UN fact-finding tean in Turkey for aid flotilla probe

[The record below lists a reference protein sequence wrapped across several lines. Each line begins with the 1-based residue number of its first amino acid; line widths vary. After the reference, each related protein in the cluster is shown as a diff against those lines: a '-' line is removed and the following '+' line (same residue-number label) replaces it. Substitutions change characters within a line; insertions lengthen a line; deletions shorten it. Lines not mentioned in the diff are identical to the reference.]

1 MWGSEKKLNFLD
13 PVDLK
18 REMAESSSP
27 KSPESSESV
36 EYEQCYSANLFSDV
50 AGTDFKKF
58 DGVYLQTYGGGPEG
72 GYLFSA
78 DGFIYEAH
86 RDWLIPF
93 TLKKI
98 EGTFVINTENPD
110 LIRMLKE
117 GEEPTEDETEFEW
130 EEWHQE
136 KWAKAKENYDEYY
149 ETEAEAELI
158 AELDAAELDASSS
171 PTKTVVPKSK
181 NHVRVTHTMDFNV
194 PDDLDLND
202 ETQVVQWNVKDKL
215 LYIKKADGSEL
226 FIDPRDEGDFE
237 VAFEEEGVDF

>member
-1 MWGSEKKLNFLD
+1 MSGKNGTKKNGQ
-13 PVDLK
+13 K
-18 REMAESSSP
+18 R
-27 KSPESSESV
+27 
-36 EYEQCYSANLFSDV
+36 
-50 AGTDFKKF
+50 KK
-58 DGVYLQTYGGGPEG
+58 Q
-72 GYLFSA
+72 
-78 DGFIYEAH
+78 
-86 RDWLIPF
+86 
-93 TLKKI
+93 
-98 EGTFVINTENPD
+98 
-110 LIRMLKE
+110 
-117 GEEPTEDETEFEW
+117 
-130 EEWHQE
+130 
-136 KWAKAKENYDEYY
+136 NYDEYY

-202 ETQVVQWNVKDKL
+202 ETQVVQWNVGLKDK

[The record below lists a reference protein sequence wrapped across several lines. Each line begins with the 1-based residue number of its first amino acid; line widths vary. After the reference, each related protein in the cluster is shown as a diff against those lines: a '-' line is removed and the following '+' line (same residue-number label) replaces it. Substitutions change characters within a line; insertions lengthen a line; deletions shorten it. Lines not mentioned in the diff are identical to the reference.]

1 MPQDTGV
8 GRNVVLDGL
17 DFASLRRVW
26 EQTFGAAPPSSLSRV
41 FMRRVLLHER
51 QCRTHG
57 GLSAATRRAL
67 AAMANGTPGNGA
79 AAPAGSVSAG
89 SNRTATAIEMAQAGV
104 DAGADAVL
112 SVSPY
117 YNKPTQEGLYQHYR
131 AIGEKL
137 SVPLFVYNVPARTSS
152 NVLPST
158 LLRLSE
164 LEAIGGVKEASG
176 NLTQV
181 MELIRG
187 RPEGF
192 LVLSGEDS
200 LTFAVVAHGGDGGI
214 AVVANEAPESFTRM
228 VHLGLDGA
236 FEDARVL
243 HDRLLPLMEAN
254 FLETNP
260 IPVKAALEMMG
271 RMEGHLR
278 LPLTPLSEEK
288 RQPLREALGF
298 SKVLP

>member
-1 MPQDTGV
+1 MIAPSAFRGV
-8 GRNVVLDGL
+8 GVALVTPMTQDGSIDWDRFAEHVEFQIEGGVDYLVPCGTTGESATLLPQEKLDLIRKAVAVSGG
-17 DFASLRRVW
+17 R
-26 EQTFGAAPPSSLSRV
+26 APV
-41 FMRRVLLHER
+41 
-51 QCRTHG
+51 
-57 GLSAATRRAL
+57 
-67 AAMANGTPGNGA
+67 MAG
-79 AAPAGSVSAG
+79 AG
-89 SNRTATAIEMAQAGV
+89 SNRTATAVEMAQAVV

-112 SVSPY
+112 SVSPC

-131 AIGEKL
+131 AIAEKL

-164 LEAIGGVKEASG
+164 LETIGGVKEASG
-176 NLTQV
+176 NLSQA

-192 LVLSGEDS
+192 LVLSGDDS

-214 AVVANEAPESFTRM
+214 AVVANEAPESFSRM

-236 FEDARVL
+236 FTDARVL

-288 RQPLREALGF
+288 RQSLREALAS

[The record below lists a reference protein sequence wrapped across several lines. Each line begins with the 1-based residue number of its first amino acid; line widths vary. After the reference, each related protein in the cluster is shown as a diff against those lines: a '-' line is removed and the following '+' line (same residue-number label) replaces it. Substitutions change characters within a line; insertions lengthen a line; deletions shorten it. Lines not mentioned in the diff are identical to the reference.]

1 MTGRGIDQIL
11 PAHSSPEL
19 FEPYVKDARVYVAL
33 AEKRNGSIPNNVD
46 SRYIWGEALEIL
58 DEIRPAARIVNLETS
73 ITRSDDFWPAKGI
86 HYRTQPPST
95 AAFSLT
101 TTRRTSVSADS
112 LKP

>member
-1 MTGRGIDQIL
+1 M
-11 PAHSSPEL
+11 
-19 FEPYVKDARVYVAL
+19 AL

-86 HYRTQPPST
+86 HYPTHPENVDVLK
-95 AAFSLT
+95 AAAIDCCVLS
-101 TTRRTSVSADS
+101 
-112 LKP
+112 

Members of an international fact-finding team established by the UN Human Rights Council began meeting with Turkish officials in Ankara yesterday as part of an investigation into an Israeli attack on an aid flotilla on May 31 that left nine peace activists dead. Members of the UN panel met with President Abdullah Gul and Foreign Minister Ahmet Davutoglu on Monday and are due to travel to Istanbul and Iskenderun, where three Turkish ships that were part of the aid flotilla are currently docked, before completing their visit this weekend, according to a Foreign Ministry statement. The fact-finding mission is made up of British lawyer Desmond de Silva – a former UN war crimes prosecutor – Trinidadian judge Karl T. Hudson-Phillips, and Malaysian women's rights advocate Mary Shanthi Dairiam. Its mandate is primarily to investigate whether Israel breached international humanitarian or human rights law. Their final report on the raid, said the statement, "carries great importance for shedding light on the facts of the incident." The UN Human Rights Council's investigation into the Israeli raid, which took place in international waters, is separate from a higher-profile UN probe announced by Secretary-General Ban Ki-moon. The 47-member council's probe was launched before Ban's announcement of the high-level panel earlier this month. The president of the Geneva-based council, Sihasak Phuangketkeow, has dismissed claims that Ban's announcement made the council's investigation superfluous, saying that there is a clear distinction between the missions and mandates of the two inquiries.